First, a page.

Is it Better to be Trusted or Respected? The Answer May Surprise You
- May 18, 2017
- Posted by: Amber Bobnar
- Category: Psychology Explained,
There’s an old axiom that has survived through the years because it’s so true: You don’t get a second chance to make a first impression.
Yes, first impressions count, both in personal and professional relationships, but when it comes to those first impressions, what are people really looking for?
Harvard Business School professor and social psychologist Amy Cuddy is an expert in analyzing first impressions and she says that when people first meet you they tend to look at two things:
- Is this person trustworthy?
- Is this person respectable?
Psychologists refer to these two elements as warmth and competence and it’s easy to see why they would be highly valued in relationships. The interesting question to ask yourself is… which is more important?
Generally in professional situations (whether that be in the workplace or on a college campus), we tend to think that being seen as competent is most valued by our peers. We want to come off as smart, intelligent, capable. Maybe even an expert. Who wouldn’t want to work with an expert, right?
In this case, you may skip social events and instead focus on wowing your coworkers in meetings with your professional insights. What you’ll be missing is that it’s actually more important for others to TRUST you before you impress them with your smarts. Strength without trust can actually be perceived as a threat. Cuddy says:
If someone you’re trying to influence doesn’t trust you, you’re not going to get very far; in fact, you might even elicit suspicion because you come across as manipulative. A warm, trustworthy person who is also strong elicits admiration, but only after you’ve established trust does your strength become a gift rather than a threat (Goudreau, 2016).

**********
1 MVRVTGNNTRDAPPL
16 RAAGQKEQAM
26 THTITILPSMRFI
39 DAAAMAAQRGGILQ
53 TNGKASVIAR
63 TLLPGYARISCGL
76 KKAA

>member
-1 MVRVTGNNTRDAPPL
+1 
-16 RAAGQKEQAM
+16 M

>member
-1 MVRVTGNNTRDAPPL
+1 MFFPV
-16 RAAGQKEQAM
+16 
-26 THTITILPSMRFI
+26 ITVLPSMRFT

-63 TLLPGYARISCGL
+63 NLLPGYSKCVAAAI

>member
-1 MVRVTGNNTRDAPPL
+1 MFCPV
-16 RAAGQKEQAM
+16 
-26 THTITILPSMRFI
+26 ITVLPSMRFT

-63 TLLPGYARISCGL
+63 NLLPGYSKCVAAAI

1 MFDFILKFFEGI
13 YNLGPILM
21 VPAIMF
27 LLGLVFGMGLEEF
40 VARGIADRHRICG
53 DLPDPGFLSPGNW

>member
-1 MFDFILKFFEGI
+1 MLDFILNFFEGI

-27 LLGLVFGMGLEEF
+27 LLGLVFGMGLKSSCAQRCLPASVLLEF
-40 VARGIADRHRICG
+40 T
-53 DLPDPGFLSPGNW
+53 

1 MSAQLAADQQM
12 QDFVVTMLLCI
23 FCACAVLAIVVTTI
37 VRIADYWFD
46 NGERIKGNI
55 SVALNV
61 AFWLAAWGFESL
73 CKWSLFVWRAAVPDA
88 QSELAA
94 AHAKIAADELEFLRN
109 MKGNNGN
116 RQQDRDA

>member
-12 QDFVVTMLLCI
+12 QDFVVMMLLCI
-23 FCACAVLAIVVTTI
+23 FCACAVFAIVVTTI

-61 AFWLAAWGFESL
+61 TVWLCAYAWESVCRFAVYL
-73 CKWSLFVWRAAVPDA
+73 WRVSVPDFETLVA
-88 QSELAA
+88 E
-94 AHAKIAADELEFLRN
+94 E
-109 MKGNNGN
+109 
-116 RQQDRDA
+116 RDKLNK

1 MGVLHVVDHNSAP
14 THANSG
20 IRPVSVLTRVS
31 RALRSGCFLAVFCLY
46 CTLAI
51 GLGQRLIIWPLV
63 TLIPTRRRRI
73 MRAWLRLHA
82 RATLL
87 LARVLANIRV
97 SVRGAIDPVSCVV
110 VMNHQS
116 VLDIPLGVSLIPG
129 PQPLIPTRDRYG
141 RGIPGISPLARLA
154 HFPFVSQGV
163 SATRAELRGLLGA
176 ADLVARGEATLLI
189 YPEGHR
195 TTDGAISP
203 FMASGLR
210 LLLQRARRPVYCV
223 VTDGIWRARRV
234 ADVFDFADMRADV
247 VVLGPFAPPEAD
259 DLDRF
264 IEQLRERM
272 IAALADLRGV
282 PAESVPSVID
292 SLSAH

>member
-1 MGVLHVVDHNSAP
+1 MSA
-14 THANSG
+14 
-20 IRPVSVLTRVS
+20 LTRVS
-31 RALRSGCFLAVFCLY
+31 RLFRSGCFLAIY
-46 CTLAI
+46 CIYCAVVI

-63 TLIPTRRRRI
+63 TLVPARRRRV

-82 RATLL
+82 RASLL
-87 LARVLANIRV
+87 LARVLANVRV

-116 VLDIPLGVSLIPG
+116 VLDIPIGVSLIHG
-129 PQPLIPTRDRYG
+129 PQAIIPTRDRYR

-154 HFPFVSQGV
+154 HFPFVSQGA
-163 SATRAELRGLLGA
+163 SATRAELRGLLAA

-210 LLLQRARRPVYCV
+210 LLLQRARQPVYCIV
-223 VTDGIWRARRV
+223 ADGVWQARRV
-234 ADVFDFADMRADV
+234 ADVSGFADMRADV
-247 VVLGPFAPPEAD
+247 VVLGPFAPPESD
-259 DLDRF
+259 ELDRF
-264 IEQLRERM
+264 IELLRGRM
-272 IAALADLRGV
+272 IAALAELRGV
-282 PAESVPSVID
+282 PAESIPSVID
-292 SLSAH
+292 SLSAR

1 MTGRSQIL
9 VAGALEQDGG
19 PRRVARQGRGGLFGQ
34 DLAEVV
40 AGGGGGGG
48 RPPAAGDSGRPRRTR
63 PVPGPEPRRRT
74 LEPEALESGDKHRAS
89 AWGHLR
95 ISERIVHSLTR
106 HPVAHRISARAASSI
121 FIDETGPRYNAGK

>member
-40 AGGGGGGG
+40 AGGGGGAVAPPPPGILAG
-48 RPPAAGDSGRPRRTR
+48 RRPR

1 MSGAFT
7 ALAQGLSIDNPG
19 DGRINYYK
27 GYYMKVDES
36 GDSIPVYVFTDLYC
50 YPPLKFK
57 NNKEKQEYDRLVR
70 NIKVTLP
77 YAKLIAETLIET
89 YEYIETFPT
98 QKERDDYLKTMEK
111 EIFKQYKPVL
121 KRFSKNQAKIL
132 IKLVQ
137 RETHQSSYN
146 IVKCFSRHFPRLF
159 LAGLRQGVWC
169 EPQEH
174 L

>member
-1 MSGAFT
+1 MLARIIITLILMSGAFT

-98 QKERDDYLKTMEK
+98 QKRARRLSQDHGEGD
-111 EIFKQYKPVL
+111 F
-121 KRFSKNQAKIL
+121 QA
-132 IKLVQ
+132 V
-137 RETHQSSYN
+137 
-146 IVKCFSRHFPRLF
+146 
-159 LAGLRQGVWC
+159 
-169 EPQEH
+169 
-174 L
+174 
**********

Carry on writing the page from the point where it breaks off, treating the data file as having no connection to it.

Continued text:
That might seem nonintuitive, but just think about it evolutionarily. Back in caveman days, would it have been more important socially to know the person sitting next to you was a really good hunter or to trust that he wouldn’t kill you in your sleep and steal your food? Trust always wins out over smarts (or, in psychology terms, warmth trumps competence), at least in our initial interactions with people.
Amy Cuddy’s book, Presence: Bringing Your Boldest Self to Your Biggest Challenges (2015), reveals this truth and much more about how we are judged when first meeting new people and how we can use these interactions to our benefit. You may remember Cuddy from her famous TED talk about “power poses” (2012), where she argued that how you present yourself can impact your own self confidence as well as how others see you. Being aware of how others judge us is an important first step in taking control over our first impressions… which is also a first step to increasing our success in both private and professional relationships.
Cuddy, A. (2012) Your body language shapes who you are. Retrieved from https://www.ted.com/talks/amy_cuddy_your_body_language_shapes_who_you_are
Cuddy, A. (2015) Presence: Bringing Your Boldest Self to Your Biggest Challenges. New York, NY: Little, Brown and Company.
Goudreau, J. (2016) A Harvard psychologist says people judge you based on 2 criteria when they first meet you. Retrieved from http://www.businessinsider.com/harvard-psychologist-amy-cuddy-how-people-judge-you-2016-1